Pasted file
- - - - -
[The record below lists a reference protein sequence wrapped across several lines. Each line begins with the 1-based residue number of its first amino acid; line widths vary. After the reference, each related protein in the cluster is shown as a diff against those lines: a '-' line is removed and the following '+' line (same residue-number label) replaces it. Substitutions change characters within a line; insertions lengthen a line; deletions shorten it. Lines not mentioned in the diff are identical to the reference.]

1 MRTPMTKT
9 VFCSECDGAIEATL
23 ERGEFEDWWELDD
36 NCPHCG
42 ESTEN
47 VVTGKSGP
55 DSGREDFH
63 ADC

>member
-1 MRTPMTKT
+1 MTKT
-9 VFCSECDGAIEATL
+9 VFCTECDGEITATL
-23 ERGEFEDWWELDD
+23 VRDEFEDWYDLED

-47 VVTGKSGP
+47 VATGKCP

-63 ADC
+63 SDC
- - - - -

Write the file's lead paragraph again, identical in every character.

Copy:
[The record below lists a reference protein sequence wrapped across several lines. Each line begins with the 1-based residue number of its first amino acid; line widths vary. After the reference, each related protein in the cluster is shown as a diff against those lines: a '-' line is removed and the following '+' line (same residue-number label) replaces it. Substitutions change characters within a line; insertions lengthen a line; deletions shorten it. Lines not mentioned in the diff are identical to the reference.]